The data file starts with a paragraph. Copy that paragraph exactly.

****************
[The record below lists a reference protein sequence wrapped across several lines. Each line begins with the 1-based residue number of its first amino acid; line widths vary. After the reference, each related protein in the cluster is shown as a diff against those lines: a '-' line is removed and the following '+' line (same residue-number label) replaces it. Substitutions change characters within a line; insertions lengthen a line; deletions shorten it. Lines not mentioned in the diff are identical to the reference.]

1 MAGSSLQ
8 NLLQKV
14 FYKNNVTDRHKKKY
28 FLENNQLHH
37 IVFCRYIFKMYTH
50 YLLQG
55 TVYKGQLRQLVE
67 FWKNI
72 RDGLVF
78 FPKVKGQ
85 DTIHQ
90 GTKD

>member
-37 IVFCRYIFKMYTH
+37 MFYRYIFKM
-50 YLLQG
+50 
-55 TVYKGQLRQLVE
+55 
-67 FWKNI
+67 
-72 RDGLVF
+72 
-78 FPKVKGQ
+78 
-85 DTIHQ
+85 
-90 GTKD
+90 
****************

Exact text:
[The record below lists a reference protein sequence wrapped across several lines. Each line begins with the 1-based residue number of its first amino acid; line widths vary. After the reference, each related protein in the cluster is shown as a diff against those lines: a '-' line is removed and the following '+' line (same residue-number label) replaces it. Substitutions change characters within a line; insertions lengthen a line; deletions shorten it. Lines not mentioned in the diff are identical to the reference.]